So you finally got a case in which you’re just certain the insurance company is acting in bad faith . . . What do you do now?  Protect it!  In a case where you think you’ve caught the insurance company red-handed for acting in bad faith, it is crucial that you take the steps to document the insurance company’s actions from the insured’s perspective before a lawsuit is filed.  

First, obtain a certified copy of the insurance policy and read it thoroughly.  In every insurance policy I’ve ever read, there will be a section entitled "Duties After Loss" or something similar.  These apply to the insureds. For example, insureds have a duty to cooperate, a duty to protect the property from further loss, etc.  Confirm that the insured has complied with all such duties and then send a letter to the insurance company to document the fact that the insurance company does not contend that the insured has failed to fulfill his or her contractual duties. If the company disputes the contention, resolve the problem and then send another letter.

Second, don’t forget to instruct your client to keep a timeline recording all of the relevant events that lead to the conclusion that the insurance company is acting in bad faith.  Third, send a very nice, personable letter to the insurance company stating that your client is willing to do whatever is necessary to assist with the speedy adjustment and resolution of the claim.  Pour it on thick – – and mean it.  Finally, send a bad faith demand letter to the insurance company via certified mail.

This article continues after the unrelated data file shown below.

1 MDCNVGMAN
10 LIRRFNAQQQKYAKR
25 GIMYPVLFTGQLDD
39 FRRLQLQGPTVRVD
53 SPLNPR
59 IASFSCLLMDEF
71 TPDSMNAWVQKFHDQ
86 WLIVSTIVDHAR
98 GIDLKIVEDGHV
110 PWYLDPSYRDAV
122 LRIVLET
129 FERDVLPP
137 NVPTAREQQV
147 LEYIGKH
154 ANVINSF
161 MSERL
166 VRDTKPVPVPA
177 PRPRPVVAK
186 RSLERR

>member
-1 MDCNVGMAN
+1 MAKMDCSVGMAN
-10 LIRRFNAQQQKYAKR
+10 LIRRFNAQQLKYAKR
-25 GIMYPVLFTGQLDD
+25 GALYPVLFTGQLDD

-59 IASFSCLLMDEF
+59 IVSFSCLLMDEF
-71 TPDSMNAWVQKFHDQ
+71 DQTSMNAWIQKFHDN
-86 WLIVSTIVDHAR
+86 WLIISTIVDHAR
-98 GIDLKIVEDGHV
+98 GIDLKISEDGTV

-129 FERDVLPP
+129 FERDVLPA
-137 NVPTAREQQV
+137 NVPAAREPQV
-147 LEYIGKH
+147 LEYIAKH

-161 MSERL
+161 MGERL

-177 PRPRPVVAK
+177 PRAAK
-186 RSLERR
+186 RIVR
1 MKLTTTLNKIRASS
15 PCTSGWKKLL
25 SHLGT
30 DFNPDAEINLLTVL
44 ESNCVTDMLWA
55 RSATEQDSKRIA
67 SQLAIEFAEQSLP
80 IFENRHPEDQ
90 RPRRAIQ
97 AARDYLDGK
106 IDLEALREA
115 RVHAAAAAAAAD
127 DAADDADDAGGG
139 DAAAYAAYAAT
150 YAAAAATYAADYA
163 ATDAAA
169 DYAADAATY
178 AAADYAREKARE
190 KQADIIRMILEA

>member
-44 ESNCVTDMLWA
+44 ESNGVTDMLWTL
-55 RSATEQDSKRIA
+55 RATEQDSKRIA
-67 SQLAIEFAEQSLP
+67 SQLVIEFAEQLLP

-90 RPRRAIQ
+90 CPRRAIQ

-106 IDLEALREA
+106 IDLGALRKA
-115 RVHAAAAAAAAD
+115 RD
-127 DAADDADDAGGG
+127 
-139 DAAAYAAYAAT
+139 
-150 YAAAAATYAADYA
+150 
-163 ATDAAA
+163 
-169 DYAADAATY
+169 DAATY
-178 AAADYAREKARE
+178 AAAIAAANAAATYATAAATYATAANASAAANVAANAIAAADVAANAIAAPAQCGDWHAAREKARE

All of the communications to the insurance company should be professional and display patient cooperation.  Be courteous, yet firm.  If anyone is going to use ugly language or overbearing settlement tactics, make sure its the insurance company.  Remember that the letters will be read by not only the insurance adjuster, but also by the judge or jury if litigation becomes necessary.  And there is nothing that an insurance company hates worse than to have a nice, super-helpful and cooperative letter from the insured to the adjuster read to a jury when it knows it really screwed a case up.